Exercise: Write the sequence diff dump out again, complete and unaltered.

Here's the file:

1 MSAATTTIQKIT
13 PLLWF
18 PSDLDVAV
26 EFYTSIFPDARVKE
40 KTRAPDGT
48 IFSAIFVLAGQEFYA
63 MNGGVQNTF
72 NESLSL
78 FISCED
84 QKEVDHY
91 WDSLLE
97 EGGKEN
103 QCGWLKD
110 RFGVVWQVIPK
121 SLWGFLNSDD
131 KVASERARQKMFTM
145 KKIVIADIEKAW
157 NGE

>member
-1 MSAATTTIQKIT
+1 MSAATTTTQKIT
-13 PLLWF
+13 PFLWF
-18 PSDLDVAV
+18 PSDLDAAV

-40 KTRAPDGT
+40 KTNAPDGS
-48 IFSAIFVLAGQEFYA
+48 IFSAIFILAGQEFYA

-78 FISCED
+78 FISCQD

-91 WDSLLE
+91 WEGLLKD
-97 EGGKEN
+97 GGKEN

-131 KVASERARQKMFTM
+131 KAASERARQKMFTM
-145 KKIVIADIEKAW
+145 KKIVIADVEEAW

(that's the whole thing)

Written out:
1 MSAATTTIQKIT
13 PLLWF
18 PSDLDVAV
26 EFYTSIFPDARVKE
40 KTRAPDGT
48 IFSAIFVLAGQEFYA
63 MNGGVQNTF
72 NESLSL
78 FISCED
84 QKEVDHY
91 WDSLLE
97 EGGKEN
103 QCGWLKD
110 RFGVVWQVIPK
121 SLWGFLNSDD
131 KVASERARQKMFTM
145 KKIVIADIEKAW
157 NGE

>member
-1 MSAATTTIQKIT
+1 MSAATTTTQKIT
-13 PLLWF
+13 PFLWF
-18 PSDLDVAV
+18 PSDLDAAV

-40 KTRAPDGT
+40 KTNAPDGS
-48 IFSAIFVLAGQEFYA
+48 IFSAIFILAGQEFYA

-78 FISCED
+78 FISCQD

-91 WDSLLE
+91 WEGLLKD
-97 EGGKEN
+97 GGKEN

-131 KVASERARQKMFTM
+131 KAASERARQKMFTM
-145 KKIVIADIEKAW
+145 KKIVIADVEEAW